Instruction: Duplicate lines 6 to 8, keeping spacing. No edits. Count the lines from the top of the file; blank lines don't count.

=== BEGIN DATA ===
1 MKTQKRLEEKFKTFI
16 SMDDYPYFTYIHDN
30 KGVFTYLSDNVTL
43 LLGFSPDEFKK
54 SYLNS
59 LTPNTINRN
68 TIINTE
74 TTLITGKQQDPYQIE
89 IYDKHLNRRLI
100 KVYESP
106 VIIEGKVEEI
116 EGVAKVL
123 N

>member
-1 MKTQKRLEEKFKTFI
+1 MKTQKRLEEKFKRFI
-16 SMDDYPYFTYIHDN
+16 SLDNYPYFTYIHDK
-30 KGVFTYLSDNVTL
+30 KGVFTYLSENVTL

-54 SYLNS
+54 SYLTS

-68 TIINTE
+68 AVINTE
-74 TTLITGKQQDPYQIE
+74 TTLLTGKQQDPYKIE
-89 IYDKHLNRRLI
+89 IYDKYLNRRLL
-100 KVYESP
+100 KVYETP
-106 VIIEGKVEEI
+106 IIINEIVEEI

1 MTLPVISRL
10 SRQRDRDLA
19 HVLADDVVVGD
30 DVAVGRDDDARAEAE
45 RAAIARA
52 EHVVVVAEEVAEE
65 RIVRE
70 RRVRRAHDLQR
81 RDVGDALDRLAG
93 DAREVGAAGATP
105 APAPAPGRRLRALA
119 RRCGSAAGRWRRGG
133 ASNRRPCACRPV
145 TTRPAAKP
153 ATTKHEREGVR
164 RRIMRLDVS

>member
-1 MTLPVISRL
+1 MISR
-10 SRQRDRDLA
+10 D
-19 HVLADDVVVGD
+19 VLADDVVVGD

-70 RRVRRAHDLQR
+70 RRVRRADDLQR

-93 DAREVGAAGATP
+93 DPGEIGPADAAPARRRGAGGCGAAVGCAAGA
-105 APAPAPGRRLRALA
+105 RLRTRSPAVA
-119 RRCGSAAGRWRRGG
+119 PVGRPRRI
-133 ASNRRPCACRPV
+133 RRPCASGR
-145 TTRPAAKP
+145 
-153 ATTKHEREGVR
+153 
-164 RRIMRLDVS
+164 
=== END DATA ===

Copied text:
59 LTPNTINRN
68 TIINTE
74 TTLITGKQQDPYQIE